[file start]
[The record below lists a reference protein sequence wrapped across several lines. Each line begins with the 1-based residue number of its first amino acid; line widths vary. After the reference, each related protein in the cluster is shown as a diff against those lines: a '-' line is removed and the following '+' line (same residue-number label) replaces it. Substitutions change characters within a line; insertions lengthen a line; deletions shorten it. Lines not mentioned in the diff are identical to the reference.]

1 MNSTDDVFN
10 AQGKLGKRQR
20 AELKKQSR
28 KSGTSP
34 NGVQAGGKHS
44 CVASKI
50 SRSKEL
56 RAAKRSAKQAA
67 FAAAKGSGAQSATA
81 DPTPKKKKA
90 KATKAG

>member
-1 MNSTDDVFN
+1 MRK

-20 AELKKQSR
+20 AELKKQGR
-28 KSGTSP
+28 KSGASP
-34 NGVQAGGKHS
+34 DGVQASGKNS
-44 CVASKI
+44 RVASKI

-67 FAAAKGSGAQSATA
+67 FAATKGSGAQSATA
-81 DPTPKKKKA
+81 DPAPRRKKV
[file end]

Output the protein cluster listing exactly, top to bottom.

[The record below lists a reference protein sequence wrapped across several lines. Each line begins with the 1-based residue number of its first amino acid; line widths vary. After the reference, each related protein in the cluster is shown as a diff against those lines: a '-' line is removed and the following '+' line (same residue-number label) replaces it. Substitutions change characters within a line; insertions lengthen a line; deletions shorten it. Lines not mentioned in the diff are identical to the reference.]

1 MNSTDDVFN
10 AQGKLGKRQR
20 AELKKQSR
28 KSGTSP
34 NGVQAGGKHS
44 CVASKI
50 SRSKEL
56 RAAKRSAKQAA
67 FAAAKGSGAQSATA
81 DPTPKKKKA
90 KATKAG

>member
-1 MNSTDDVFN
+1 MRK

-20 AELKKQSR
+20 AELKKQGR
-28 KSGTSP
+28 KSGASP
-34 NGVQAGGKHS
+34 DGVQASGKNS
-44 CVASKI
+44 RVASKI

-67 FAAAKGSGAQSATA
+67 FAATKGSGAQSATA
-81 DPTPKKKKA
+81 DPAPRRKKV